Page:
I see it as a waste of money that would have been better used for improvements or increases to hatcheries that actually benefit the number of salmon near-term. The money used for the dam study could have been used on managing the predators, especially sea lions, that have decimated our salmon populations in the Columbia River.

The four Snake River dams contribute to our clean energy grid and removing them would not only take away a source of clean energy, it would hamper the barge system that transports our wheat to ports downriver and eventually around the world.

What’s really annoying is that this is federal issue, not a state issue, because the Snake River dams are federally owned and operated. The dam study is a way to pander to environmental extremism. Depending on what the dam study report shows, there might be legislation by Democrats calling for the dams’ removal, but it won’t matter because, as I mentioned, the feds own and operate these dams.

I am also excited that several of our members have traveled to Alaska to gather information about their very successful public/private salmon hatchery program.  We are hopeful that the establishment of that program here can add a whole new population of salmon which can benefit not only our orcas but our tribal, recreational and commercial fishermen.


It often appears that members from the west side of the state have lack of understanding of the issues important to those on the east side.  What can be done to improve this situation?

I think that the chambers in the Tri-Cities and Pullman/Clarkston region did the right thing during the 2019 interim by hosting legislators from Western Washington and showing them how the Snake River dams operate and how and why they matter to that region. The tour given by the two chambers showed the real side of agriculture and rural life in Eastern Washington.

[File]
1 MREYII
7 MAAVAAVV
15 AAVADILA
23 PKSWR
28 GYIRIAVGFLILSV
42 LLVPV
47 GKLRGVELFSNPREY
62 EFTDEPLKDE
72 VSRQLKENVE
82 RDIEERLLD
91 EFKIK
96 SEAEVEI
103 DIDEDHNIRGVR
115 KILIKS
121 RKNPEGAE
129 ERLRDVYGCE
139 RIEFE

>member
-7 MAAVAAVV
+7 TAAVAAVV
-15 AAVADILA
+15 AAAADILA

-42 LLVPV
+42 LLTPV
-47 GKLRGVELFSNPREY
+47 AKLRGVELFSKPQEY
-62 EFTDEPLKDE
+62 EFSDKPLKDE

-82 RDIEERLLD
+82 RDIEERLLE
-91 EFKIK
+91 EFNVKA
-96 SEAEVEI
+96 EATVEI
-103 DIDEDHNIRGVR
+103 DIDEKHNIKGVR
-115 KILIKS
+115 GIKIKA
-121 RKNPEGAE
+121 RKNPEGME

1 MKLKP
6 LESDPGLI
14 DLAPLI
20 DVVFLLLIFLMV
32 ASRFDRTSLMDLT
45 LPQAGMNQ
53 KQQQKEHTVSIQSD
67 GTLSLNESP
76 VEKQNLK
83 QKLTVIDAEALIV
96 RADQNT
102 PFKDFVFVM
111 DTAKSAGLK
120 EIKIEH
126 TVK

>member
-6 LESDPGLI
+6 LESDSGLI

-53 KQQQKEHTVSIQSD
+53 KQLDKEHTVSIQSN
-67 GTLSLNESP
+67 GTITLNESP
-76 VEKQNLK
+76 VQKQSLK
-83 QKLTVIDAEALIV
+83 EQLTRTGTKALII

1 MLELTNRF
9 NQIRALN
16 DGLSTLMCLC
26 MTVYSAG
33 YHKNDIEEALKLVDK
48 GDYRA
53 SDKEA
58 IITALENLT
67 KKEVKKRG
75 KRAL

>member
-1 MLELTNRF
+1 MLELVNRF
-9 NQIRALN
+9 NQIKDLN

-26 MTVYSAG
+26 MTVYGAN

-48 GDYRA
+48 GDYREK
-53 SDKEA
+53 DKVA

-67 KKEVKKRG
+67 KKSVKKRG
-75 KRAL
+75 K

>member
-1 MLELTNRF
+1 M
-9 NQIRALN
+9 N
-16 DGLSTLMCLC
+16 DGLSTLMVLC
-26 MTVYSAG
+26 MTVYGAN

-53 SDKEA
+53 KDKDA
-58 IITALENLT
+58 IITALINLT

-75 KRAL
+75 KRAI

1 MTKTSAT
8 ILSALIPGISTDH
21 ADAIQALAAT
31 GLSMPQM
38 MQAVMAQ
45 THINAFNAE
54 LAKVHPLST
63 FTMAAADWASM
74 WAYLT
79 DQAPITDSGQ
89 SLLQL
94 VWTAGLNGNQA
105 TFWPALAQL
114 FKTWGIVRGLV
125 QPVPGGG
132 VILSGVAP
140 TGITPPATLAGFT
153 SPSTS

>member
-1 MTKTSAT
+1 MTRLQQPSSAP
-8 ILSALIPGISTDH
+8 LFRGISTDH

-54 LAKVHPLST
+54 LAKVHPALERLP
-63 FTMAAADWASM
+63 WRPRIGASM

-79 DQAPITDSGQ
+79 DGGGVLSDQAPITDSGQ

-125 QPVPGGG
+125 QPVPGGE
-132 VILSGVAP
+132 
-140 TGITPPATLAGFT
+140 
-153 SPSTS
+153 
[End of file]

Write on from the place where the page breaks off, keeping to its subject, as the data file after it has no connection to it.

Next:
But I think my legislative colleagues from west of the Cascades need to listen to everyday people in Eastern Washington and consider how a proposed law might affect them. Don’t just ask me how a bill might impact them, ask the small business owner in Pend Oreille or Asotin County what it’s like out there.  And I always let members of the legislative community know that they have an open invitation to sit with me in a huge combine as I bring in part of the wheat crop which is so important to our state’s trade balance.


If you could pass one piece of legislation that would most benefit the constituents of the 9th Legislative District, what would it be?

A state constitutional amendment requiring a two-thirds yes vote on taxes.  Even though we had a $3.5 billion surplus this year, the Democrats decided that they needed to pass $26 BILLION in additional taxes over the next 10 years.

The economy is booming now.  But what goes up must come down.  When there is a downturn, it is our most vulnerable neighbors who will be hurt by the inevitable cut in government services.  We should be saving money and paying down debt to prepare for that rainy day.